3D DisplayUsers of Sharp's newest cell phone, which is now available through NTT DoCoMo, could get a fright every time they look at the screen. The phone is the first to use a new LCD developed by Sharp that gives the illusion of 3D.
To support this function, the phone can also convert still images recorded with the built-in 310,000 pixel camera or downloaded to the handset into 3D-like images. The main display is a 2.2-inch, 65,536-color TFT LCD and it also has a 1.2-inch sub-display.
The SH251iS has a clamshell design, measuring 3.7 inches by 1.9 inches by .9 inches when folded and continuous talk time is about 135 minutes. It will cost between US$166 and US$250 (No details on Australian availability).
On the Go
Sony's latest portable optical disc player is just as comfortable helping you burn Excel spreadsheets onto CDs as it is playing your favorite DVD movie or CD while you are on the move.
With headphones, the MPD-AP20U looks like a conventional portable CD player, but the USB cable that retracts from its body gives the game away. The device can also double as a CD-RW and DVD-ROM drive, making it a great companion for computer users on the go.
In addition to audio CDs, it supports MP3 and WAV audio files. The drive will write CD-R at 24X, CD-RW at 10X, read CD-ROM at 24X and DVD at 8X, and the interface supports USB 2.0. There's also a MemoryStick slot. It is available now and costs just under US$300 (No details on Australian availability).
Realizing that Compact Discs aren't just about prerecorded music anymore, the folks at TDK have bundled support for MP3 and WMA into their stylish new Mojo portable CD players.
The players support both CD, CD-R, CD-RW, and copy-control CDs and are just .7 inches thick and weigh 7.1 ounces. The player is available in three colors, black, red and silver, and goes on sale in late November for US$166 (No details on Australian availability).
Now that companies are promoting small digital cameras that can be carried anywhere, it makes sense that people will want to change to look of their cameras to match their moods, clothes, or the season. Toshiba's Sora T15 camera allows you to do just that. A selection of 24 face plates, including several featuring that Japanese favorite 'Hello Kitty', are available to clip onto the front of the device.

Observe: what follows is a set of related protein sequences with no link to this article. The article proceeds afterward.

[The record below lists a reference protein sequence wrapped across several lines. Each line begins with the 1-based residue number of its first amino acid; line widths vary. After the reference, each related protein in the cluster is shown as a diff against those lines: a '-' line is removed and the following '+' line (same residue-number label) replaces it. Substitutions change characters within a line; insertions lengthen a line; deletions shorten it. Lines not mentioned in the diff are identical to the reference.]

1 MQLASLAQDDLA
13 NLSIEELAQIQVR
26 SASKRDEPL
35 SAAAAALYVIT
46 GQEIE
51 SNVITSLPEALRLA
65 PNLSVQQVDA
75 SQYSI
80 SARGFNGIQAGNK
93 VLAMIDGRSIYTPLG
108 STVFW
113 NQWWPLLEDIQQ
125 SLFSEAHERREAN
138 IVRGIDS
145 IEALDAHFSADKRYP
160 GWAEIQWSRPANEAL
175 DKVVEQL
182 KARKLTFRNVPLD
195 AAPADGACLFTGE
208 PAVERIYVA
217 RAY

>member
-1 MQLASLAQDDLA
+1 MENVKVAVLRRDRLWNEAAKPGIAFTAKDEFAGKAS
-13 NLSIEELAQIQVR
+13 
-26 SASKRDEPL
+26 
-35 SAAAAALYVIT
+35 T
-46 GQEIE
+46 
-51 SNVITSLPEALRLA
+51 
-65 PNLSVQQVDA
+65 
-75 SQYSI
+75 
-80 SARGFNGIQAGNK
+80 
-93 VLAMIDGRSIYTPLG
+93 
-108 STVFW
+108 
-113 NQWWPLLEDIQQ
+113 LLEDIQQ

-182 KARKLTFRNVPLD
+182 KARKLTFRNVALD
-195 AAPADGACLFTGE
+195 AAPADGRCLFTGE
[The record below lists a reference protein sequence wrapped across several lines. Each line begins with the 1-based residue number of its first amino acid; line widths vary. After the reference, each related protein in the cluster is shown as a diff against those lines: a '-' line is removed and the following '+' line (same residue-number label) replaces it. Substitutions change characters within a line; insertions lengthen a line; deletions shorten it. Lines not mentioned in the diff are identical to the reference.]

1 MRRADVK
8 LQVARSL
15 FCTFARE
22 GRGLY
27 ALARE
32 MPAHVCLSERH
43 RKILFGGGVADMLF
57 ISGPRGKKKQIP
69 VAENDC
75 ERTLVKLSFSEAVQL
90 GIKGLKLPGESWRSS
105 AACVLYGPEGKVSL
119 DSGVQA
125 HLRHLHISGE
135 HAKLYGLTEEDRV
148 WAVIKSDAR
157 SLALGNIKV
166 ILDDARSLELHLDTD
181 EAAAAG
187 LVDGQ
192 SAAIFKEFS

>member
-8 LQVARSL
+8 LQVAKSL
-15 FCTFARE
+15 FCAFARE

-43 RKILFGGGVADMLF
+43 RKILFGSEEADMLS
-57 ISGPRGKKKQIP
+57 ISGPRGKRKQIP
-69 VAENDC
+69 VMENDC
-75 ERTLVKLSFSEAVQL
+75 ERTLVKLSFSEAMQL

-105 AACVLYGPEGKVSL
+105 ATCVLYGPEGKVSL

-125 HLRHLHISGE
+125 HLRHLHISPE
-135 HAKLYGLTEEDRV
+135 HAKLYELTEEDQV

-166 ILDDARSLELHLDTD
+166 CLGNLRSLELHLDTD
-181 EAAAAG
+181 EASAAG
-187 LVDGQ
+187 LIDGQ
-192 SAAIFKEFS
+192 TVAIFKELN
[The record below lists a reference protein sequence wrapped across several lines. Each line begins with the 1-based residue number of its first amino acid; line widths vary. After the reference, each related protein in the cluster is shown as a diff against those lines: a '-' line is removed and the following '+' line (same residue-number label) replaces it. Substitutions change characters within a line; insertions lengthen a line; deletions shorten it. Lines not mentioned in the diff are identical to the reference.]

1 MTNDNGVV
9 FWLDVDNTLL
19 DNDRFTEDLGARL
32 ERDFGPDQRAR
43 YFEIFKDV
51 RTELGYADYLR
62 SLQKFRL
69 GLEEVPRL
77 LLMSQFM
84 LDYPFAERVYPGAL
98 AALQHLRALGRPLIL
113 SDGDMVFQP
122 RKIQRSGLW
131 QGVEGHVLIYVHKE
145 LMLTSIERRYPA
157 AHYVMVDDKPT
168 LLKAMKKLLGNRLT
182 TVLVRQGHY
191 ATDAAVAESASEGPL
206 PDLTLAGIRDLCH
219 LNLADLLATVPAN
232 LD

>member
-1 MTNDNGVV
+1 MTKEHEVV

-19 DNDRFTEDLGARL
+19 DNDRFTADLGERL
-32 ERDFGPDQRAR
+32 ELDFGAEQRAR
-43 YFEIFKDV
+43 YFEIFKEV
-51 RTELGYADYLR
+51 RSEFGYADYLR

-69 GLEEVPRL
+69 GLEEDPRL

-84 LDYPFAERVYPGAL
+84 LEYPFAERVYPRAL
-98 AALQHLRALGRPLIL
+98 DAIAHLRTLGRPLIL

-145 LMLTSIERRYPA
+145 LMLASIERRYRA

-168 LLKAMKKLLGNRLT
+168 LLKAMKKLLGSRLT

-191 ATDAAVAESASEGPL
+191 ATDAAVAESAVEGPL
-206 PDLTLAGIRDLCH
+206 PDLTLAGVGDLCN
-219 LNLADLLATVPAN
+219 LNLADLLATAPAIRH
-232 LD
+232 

The camera itself is a 2 megapixel model that has a 1.6 inch LCD monitor and accepts SD memory cards. The camera costs US$250 and the face plates cost around $7 (No details on Australian availability).
The price of combination DVD Audio and Super Audio CD players seems to be getting cheaper with each new model. The latest offering comes from Yamaha and costs US$1000, which is cheaper than what similar players were selling for a year earlier.
Despite the price, the larger question of whether there is anything more than a niche market for such formats remains. With many consumers apparently happy with the quality of MiniDisc, MP3, and Compact Disc, it looks like it will be a hard job to get either format adopted widely. Yamaha will be producing 20,000 units per year of the player (No details on Australian availability).
Sharp Does Digital TV
When you look at the features of Sharp's latest digital video recorder, you almost wonder what they didn't put in the machine. This packed gadget boasts the ability to record video both to a DVD-R/RW disc or to a built-in 80GB hard drive. Use the two together and you can copy video from DVD to the hard disk and then back to another DVD.
There is also a built-in satellite tuner that supports Japan's digital high definition TV and a D4 output on the recorder enables video to be watched on a compatible TV in the maximum possible quality. There's also a PC Card slot so you can view JPEG image files taken with a digital still camera on your television. The DV-HRD1 goes on sale in early December priced at US$1500 (No details on Australian availability).